“While we haven’t seen the video or the laboratory testing results, including sampling methodology, it’s timely to update the public on our progress with wastewater treatment since 2017,” Stover says. “The alleged video follows the one from 2017 showing red effluent from our pipe. The reaction to the original 2017 video understandably prompted concern from government, First Nations, our neighbours, our community, the industry, and our employees. We are held to the highest standards in Canada by the Federal and Provincial Governments and third-party regulators such ASC. We care deeply about our relationships and the environment, and since 1989 we have a proven track record to be innovative, collaborative, and a good community corporate citizen.”

Stover says in January 2018, B.C.’s Ministry of Environment enacted a process to review waste water treatment permits in the fish processing sector, as most permits on the coast were outdated. The process also included a review of the best available technology to treat fish processing effluent to ensure that any effluent discharge would have minimal impact on the receiving marine environment.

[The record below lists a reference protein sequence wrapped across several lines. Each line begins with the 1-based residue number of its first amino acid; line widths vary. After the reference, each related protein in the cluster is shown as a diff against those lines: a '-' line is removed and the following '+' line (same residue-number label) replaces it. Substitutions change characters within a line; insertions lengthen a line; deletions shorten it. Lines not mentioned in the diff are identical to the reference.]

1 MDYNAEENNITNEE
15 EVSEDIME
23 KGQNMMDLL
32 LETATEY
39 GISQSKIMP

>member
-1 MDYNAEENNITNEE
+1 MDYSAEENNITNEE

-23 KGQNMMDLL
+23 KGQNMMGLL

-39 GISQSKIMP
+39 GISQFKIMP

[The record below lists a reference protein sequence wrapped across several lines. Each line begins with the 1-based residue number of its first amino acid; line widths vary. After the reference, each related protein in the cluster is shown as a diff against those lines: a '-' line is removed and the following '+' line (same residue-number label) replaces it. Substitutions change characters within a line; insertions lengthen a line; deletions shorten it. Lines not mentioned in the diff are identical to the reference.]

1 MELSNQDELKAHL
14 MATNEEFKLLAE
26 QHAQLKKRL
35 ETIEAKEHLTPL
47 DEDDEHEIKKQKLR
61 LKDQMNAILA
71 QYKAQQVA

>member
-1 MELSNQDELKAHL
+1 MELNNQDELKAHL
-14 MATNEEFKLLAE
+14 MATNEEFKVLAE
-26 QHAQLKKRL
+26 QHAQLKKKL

“The permit review process lasted approximately 16 months. Upon its conclusion, a completely revamped wastewater treatment permit was issued to us by the Ministry of Environment. Our new permit contains the strictest water quality testing parameters and ongoing monitoring requirements for fish processing effluent on the coast of B.C. We fully support the strict and responsible standards,” Stover says.

The company has invested $1.5 million and received government grant funding to improve on the world’s leading technology in wastewater treatment.

“We are nearing the end of the commissioning phase and our ongoing testing and monitoring continues to conclude that despite over 30 years in operation, we have no measurable impact on the receiving environment. Once complete, we will provide links to our sampling program and our monitoring reports,” Stover says. “As someone who was raised in the Campbell River area, I have an unwavering commitment to our land and sea. I believe that it’s my responsibility to ensure that my business activities operate in a sustainable and environmentally friendly way.

“At Brown’s Bay we remain committed to ensuring that our operation cares for the environment, our employees, our community, and our partners.”

As in 2017, Campbell says his intention is not to demonize Brown’s Bay Packing.

“Obviously, they are not doing anything illegal,” he says. “This comes down to the Department of Fisheries and Oceans and their failure to recognize this virus is a threat to wild salmon.”

The issue is infected farm fish which plants like Brown’s Bay process. A 2018 paper published by the Strategic Salmon Health Initiative shows that PRV does in fact cause harm to Pacific salmon.